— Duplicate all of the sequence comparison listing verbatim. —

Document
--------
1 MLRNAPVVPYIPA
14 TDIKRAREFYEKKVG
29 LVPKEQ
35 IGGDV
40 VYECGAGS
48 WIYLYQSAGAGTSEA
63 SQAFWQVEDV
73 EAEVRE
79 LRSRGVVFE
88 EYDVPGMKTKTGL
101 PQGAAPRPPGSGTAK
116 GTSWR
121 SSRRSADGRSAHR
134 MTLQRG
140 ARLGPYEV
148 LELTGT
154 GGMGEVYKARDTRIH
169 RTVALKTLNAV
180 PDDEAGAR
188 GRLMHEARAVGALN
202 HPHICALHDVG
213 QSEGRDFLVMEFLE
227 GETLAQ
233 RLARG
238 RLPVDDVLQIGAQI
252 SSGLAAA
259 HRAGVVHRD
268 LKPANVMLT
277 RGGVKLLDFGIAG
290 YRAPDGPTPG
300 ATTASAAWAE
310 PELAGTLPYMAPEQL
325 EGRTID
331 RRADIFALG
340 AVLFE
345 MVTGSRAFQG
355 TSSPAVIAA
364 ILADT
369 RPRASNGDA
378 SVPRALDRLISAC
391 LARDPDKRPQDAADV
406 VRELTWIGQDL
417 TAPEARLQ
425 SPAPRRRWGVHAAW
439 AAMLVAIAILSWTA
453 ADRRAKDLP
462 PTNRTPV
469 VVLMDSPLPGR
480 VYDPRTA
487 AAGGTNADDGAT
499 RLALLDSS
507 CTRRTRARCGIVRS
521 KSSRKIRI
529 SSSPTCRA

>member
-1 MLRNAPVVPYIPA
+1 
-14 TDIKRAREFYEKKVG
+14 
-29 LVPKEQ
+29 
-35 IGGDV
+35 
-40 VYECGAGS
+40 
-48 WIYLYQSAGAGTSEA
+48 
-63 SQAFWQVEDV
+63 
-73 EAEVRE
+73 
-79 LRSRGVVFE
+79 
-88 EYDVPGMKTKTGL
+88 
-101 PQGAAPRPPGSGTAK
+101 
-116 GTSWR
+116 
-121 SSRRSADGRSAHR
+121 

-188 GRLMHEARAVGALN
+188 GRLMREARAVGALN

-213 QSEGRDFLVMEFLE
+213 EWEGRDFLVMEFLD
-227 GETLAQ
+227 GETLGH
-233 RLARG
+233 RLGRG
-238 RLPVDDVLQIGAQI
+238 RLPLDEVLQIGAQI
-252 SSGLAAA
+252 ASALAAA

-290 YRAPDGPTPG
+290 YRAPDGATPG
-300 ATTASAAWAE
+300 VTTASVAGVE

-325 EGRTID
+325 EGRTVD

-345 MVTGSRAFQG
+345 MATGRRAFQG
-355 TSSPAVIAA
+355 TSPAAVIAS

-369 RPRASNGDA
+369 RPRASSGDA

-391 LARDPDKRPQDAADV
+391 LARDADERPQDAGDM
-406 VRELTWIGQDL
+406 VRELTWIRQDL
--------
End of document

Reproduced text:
1 MLRNAPVVPYIPA
14 TDIKRAREFYEKKVG
29 LVPKEQ
35 IGGDV
40 VYECGAGS
48 WIYLYQSAGAGTSEA
63 SQAFWQVEDV
73 EAEVRE
79 LRSRGVVFE
88 EYDVPGMKTKTGL
101 PQGAAPRPPGSGTAK
116 GTSWR
121 SSRRSADGRSAHR
134 MTLQRG
140 ARLGPYEV
148 LELTGT
154 GGMGEVYKARDTRIH
169 RTVALKTLNAV
180 PDDEAGAR
188 GRLMHEARAVGALN
202 HPHICALHDVG
213 QSEGRDFLVMEFLE
227 GETLAQ
233 RLARG
238 RLPVDDVLQIGAQI
252 SSGLAAA
259 HRAGVVHRD
268 LKPANVMLT
277 RGGVKLLDFGIAG
290 YRAPDGPTPG
300 ATTASAAWAE
310 PELAGTLPYMAPEQL
325 EGRTID
331 RRADIFALG
340 AVLFE
345 MVTGSRAFQG
355 TSSPAVIAA
364 ILADT
369 RPRASNGDA
378 SVPRALDRLISAC
391 LARDPDKRPQDAADV
406 VRELTWIGQDL
417 TAPEARLQ
425 SPAPRRRWGVHAAW
439 AAMLVAIAILSWTA
453 ADRRAKDLP
462 PTNRTPV
469 VVLMDSPLPGR
480 VYDPRTA
487 AAGGTNADDGAT
499 RLALLDSS
507 CTRRTRARCGIVRS
521 KSSRKIRI
529 SSSPTCRA

>member
-1 MLRNAPVVPYIPA
+1 
-14 TDIKRAREFYEKKVG
+14 
-29 LVPKEQ
+29 
-35 IGGDV
+35 
-40 VYECGAGS
+40 
-48 WIYLYQSAGAGTSEA
+48 
-63 SQAFWQVEDV
+63 
-73 EAEVRE
+73 
-79 LRSRGVVFE
+79 
-88 EYDVPGMKTKTGL
+88 
-101 PQGAAPRPPGSGTAK
+101 
-116 GTSWR
+116 
-121 SSRRSADGRSAHR
+121 

-188 GRLMHEARAVGALN
+188 GRLMREARAVGALN

-213 QSEGRDFLVMEFLE
+213 EWEGRDFLVMEFLD
-227 GETLAQ
+227 GETLGH
-233 RLARG
+233 RLGRG
-238 RLPVDDVLQIGAQI
+238 RLPLDEVLQIGAQI
-252 SSGLAAA
+252 ASALAAA

-290 YRAPDGPTPG
+290 YRAPDGATPG
-300 ATTASAAWAE
+300 VTTASVAGVE

-325 EGRTID
+325 EGRTVD

-345 MVTGSRAFQG
+345 MATGRRAFQG
-355 TSSPAVIAA
+355 TSPAAVIAS

-369 RPRASNGDA
+369 RPRASSGDA

-391 LARDPDKRPQDAADV
+391 LARDADERPQDAGDM
-406 VRELTWIGQDL
+406 VRELTWIRQDL